More than 100,000 people have not yet been evacuated from the besieged city of Mariupol, Ukrainian Deputy Prime Minister Iryna Vereshchuk told national television today .
The mayor of Mariupol said earlier that he had spoken with the French ambassador to Ukraine about options for the evacuation of civilians, following a statement by French President Emmanuel Macron that he would propose to Russia a plan to help civilians flee.
“We are going to launch a humanitarian operation in conjunction with Turkey and Greece to evacuate all those who wish to leave Mariupol,” Macron told reporters following a two-day European Council summit.
Macron gave few details but said the operation would take place “the earlier the better,” and would be conducted “in coordination” with Ukrainian President Volodymyr Zelensky and the Ukrainian authorities.
The French leader also said he would discuss the Mariupol operation with Russian President Vladimir Putin “within 48 to 72 hours.”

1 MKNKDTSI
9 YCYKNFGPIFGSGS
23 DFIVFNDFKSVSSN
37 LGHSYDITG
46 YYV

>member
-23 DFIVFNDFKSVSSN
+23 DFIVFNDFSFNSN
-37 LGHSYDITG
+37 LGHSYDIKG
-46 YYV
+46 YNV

“I hope to be able to engage a maximum of stakeholders in this operation,” Macron said.
More than 100,000 people remain stranded in Mariupol, which is under near-continuous bombardment by Russian forces.
“I have a very special thought for the residents of Mariupol who are going through one of the greatest dramas,” Macron said. “That city of more than 400,000 residents today has only 150,000 who live there in dramatic situations.”
Greek Prime Minister Kyriakos Mitsotakis confirmed on Friday that the operation was under discussion.
He added that the Mariupol, which is home to 120,000 ethnic Greeks, “is being tested by an unprecedented Russian attack which, unfortunately, makes no distinction between Ukrainian troops and civilians.”
Speaking on public television, city mayor Vadim Boychenko said the situation in the besieged city remained critical, with street battles taking place in its centre.
90% of the port city is destroyed after being pulverised by air and artillery strikes, and is now surrounded by Russian forces.
The council said there had been “more and more deaths from starvation” in the city, cut off from water and electricity for weeks.
There is mounting evidence of mass graves in the besieged city of Mariupol, UN officials said on Friday, as Russia hinted it was scaling back its invasion to focus on eastern Ukraine.
Matilda Bogner, head of a UN human rights team currently in the country, said monitors had received information about graves in the southeastern port city, including one that appeared to hold 200 bodies.